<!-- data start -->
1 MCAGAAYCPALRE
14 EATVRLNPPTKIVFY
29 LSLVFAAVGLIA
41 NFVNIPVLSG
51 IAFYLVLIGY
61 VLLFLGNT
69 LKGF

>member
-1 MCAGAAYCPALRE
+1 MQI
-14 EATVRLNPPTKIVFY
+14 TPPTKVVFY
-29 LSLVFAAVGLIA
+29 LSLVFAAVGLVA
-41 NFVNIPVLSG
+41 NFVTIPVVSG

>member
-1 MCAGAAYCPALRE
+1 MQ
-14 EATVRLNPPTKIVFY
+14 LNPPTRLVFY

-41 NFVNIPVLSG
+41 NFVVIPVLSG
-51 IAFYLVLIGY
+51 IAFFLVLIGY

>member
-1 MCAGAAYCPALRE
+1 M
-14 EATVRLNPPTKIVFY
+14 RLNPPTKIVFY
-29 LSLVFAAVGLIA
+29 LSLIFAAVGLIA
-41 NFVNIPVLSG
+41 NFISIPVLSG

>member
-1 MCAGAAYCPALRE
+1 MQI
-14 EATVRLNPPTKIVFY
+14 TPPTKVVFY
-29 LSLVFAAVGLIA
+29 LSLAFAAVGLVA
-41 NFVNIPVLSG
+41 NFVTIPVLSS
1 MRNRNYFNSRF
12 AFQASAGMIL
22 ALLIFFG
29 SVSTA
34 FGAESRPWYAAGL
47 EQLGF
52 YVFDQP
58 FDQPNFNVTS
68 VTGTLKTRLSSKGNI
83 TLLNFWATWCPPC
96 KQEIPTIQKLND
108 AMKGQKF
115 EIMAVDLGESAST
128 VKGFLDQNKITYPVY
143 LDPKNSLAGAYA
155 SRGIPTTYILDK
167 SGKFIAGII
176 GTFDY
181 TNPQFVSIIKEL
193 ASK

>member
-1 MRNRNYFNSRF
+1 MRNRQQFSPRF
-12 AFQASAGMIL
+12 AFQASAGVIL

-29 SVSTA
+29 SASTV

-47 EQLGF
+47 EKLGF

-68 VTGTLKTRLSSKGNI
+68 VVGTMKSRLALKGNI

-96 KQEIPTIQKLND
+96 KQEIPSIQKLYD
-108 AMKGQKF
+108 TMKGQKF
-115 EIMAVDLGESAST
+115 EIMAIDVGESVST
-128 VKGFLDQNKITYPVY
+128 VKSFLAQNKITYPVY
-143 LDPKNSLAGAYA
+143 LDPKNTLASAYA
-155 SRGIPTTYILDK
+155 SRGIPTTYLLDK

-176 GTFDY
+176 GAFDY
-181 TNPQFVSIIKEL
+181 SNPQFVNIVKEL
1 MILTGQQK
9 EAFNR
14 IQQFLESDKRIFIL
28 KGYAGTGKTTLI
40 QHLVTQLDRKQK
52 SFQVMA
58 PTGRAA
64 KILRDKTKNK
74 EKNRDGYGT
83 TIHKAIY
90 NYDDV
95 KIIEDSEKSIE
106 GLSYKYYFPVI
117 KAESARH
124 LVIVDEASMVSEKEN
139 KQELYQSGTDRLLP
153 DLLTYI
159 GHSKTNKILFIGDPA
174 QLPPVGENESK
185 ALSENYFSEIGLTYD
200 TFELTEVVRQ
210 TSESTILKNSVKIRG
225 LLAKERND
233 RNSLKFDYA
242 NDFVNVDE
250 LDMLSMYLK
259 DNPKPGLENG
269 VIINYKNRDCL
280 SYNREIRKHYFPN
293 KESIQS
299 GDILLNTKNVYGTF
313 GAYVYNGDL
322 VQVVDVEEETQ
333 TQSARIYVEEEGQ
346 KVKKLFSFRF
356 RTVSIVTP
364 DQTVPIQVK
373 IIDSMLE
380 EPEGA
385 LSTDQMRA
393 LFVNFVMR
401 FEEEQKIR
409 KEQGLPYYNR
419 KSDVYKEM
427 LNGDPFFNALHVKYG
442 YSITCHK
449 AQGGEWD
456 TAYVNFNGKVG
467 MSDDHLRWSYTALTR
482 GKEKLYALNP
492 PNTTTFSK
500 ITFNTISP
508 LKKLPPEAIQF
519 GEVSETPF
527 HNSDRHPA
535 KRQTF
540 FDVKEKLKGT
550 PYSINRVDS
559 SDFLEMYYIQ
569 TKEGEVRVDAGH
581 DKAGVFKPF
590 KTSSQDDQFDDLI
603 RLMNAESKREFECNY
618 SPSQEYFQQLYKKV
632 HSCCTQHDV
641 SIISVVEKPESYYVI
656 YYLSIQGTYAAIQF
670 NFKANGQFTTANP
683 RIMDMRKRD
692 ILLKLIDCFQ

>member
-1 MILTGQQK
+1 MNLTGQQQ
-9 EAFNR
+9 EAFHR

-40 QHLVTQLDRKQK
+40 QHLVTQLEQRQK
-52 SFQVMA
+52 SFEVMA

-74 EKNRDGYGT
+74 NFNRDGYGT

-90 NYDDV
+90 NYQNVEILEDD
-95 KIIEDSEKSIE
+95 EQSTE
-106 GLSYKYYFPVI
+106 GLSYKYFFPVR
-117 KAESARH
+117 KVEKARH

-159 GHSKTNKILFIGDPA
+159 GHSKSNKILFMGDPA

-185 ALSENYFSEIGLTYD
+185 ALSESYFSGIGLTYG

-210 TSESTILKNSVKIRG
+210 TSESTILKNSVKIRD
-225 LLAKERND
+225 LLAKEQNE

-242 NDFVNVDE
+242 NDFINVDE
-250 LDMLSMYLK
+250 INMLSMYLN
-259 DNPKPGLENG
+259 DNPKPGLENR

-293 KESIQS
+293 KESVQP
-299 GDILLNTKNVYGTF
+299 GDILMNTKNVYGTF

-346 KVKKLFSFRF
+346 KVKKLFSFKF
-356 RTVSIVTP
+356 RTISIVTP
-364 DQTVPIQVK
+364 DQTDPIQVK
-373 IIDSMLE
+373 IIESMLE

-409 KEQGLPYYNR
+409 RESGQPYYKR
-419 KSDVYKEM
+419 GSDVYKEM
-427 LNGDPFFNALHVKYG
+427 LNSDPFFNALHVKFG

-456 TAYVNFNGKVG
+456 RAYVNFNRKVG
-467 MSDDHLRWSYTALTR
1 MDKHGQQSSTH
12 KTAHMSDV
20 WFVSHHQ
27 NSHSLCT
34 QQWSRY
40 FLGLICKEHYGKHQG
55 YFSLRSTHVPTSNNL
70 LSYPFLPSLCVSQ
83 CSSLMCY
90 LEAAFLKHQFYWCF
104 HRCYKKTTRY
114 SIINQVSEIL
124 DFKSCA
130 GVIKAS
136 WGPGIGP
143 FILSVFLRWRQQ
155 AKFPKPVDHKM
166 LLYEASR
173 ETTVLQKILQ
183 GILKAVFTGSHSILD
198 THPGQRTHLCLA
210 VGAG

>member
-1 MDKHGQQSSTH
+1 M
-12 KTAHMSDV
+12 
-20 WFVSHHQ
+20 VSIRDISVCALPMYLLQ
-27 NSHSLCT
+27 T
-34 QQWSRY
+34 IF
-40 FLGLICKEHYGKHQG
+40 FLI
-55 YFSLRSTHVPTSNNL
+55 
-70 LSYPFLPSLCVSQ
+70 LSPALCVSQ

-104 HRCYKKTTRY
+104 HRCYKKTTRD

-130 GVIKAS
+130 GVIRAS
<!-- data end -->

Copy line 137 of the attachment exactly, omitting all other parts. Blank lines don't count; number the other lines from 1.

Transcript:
449 AQGGEWD